fbpx

White House Refuses To Join Effort To Combat Far-Right Extremism Online



The threat of far-right extremism across the United States and the rest of the globe is rising. Notably, the inspiration for such terrorist attacks tends to stem from the internet.

Photo Illustration by Sean Gallup/Getty Images

Extremists, chatting with each other in online groups, like 8chan for example, are exchanging ideas and disseminating hateful rhetoric that often turns into violent action.

In some cases, violent offenders often end up talking with each other. The New York Times detailed such an incident in which a school shooter in New Mexico corresponded with another gunman from Munich, Germany. Between the two, 11 people were shot and killed by the gunmen.

The shooter in Christchurch, New Zealand, who shot and killed dozens in a mosque in March and documented it in a livestream broadcast, was also inspired by such far-right websites, according to the Washington Post.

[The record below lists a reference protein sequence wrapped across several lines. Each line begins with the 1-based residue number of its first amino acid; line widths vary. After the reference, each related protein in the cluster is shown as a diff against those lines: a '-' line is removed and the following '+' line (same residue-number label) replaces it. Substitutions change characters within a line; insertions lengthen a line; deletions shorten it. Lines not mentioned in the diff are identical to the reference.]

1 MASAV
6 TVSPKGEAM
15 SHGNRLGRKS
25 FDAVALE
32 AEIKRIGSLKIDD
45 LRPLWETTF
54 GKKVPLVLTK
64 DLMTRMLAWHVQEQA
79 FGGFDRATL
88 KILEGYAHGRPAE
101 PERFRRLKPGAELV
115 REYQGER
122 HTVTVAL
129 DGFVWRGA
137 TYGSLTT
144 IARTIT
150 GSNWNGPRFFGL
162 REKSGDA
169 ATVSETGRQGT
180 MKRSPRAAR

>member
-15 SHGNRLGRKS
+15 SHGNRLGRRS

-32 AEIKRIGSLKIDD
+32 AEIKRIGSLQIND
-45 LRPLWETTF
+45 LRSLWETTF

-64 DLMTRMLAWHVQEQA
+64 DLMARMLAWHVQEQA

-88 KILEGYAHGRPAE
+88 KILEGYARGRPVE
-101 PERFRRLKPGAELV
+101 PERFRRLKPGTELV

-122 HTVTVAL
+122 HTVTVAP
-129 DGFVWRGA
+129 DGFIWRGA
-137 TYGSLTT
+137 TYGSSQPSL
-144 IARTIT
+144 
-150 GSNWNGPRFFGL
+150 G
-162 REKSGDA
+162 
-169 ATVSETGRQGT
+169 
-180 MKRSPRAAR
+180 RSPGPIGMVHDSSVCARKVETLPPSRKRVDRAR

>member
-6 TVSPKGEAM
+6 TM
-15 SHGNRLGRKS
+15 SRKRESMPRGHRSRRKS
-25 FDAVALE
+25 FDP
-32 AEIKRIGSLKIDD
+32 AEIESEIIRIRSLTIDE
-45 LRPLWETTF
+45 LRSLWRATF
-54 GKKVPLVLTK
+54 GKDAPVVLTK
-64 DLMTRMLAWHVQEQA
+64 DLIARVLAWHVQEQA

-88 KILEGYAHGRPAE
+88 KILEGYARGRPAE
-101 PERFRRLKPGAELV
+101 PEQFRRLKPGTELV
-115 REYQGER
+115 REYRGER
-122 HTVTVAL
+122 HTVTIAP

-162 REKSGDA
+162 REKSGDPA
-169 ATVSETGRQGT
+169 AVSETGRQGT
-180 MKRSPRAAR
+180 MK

With the documented rise in right-wing extremism, and the use of the internet as an apparent mitigator of such violence, several nations around the globe are planning to fight against such elements.

But not the U.S.

An agreement called the “Christchurch call to action” is being spearheaded by New Zealand Prime Minister Jacinda Ardern and French President Emmanuel Macron. The agreement calls on nations and online companies to find ways to reduce violence across the world, including means to stop such violent rhetoric from inspiring would-be terrorist assassins in the future.

Australia, the United Kingdom, and Canada are also signing onto the agreement. Facebook and Google also plan to cooperate, reported HuffPost.

Yet the White House has said it won’t be signing on anytime soon, citing First Amendment concerns.

“We continue to be proactive in our efforts to counter terrorist content online while also continuing to respect freedom of expression and freedom of the press,” the administration said in a statement.

Far-right extremism has been on the rise over the past couple of years. One report has found that such attacks doubled from the year 2016 to 2017, per reporting from Voice of America.

That study, from the Center for Strategic and International Studies, described ‘internet and social media use by far-right groups’ as a mitigating factor in the rise of domestic terrorism.



Follow Us On: Facebook and Twitter